Tag Archives: bacteria

Microbiology can be dirty

Students are starting to repopulate the campus and the relaxed pace of the summer is being quickly replaced by frenzied preparation for the start of the semester. This semester, I will be teaching the intro to microbiology course that I have taught every year. In the lab, we do some bioinformatics analysis of metagenomic data from a Winogradsky column. A Winogradsky column is a clear cylinder full of pond mud that is used as an enrichment culture to grow bacteria that cant be grown under normal laboratory conditions. To make a Winogradsky column, you collect mud from a pond or riverbank. (For those of us that are used to the cleanliness of working in a sterile hood, that means you have to take off your lab coat, get down on your hands and knees, and scoop up handfuls of goopy stinky slimy stuff from the the edge of a pond. I wear latex gloves.) You then add it to a plexiglass cylinder along with a source of cellulose (I use leaf litter) and additional sulfate to promote enrichment for microorganisms involved in the sulfur cycle. Over a period of months, layers of microorganisms requiring a range of environmental conditions develop in distinct niches with distinct populations participating in diverse metabolic activities. As various metabolites in the column are used, byproducts are produced, and the environment in the column changes. As a result of changing concentrations of oxygen, hydrogen sulfide, and variations in metabolites, different microbes will thrive and create their own niche.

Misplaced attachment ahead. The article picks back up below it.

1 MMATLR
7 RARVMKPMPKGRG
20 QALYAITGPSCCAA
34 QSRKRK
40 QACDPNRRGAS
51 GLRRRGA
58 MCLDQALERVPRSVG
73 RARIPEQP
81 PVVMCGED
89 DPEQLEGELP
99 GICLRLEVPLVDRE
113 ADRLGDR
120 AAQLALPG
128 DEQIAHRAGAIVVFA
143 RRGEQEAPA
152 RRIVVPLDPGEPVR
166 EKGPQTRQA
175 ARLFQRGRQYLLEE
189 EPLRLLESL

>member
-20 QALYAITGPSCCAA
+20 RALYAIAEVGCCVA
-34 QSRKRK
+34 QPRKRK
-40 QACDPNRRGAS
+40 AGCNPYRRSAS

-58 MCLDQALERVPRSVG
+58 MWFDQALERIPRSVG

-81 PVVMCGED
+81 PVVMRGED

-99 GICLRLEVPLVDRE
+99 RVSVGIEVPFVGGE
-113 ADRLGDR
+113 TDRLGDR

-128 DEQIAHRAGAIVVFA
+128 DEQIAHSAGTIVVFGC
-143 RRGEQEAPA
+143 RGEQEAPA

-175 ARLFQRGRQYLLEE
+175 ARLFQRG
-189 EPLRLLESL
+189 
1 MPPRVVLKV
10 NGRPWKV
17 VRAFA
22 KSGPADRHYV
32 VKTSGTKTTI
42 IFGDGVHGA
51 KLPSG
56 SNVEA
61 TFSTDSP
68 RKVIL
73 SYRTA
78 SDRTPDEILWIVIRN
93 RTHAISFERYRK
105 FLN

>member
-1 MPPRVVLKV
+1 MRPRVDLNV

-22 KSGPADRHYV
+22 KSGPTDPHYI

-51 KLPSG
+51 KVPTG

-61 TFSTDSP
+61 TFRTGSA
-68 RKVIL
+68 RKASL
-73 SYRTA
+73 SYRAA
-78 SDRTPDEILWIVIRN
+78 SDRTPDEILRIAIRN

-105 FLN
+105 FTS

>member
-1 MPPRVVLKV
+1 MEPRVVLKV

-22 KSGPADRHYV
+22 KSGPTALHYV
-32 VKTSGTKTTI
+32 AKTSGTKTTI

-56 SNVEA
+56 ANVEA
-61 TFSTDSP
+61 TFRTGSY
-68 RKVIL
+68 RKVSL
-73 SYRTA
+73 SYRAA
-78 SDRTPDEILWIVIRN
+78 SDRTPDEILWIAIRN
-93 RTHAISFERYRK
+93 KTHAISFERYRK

Although you can see some changes occurring in the first few days, it takes several weeks or months for it to develop so I always set it up before the semester starts. This year, I had the help of my daughter (age 5) who was eager to get her hands into the gooey muck. We took the mud from the edge of Vassar Lake, a pond on campus. In the pictures you can see the changes that take place over time. The column starts out as grey silt, while the column on the left is 1 year old. The patches of colours are the different communities of bacteria.

(OK, so there is no virology in this post but it sure would be interesting to analyze the viral population of the column in addition to the bacterial population. What is the role of bacteriophages in the community dynamics and nutrient cycling in the Winogradsky column?)


Of Aliens and Arsenic

Or How to Screw up an Interesting Discovery with Mediocrity and Media Hype

NASA annonced an “astrobiology discovery”….Aliens! No, sorry, bacteria…in California! WOW! OK, this is no ordinary bacteria as it can grow in astonishing concentrations of arsenic, a highly toxic compound. It’s nothing new that bacteria can grow in all kinds of extreme environments, but this is growth in a lot more arsenic than we’ve seen before. The claim however is that this bacterium actually replaces phosphorus with arsenic. Phosphorus is used as part of the structure of DNA, as well as proteins and many important small metabolites, most notably ATP, used as an energy source. Arsenic is much like phosphorus but arsenic containing compounds are quite unstable in water (which is why arsenic is toxic). This would be novel in cellular life as we know it; DNA containing arsenic! I was initially very interested in this discovery…and then I read the paper.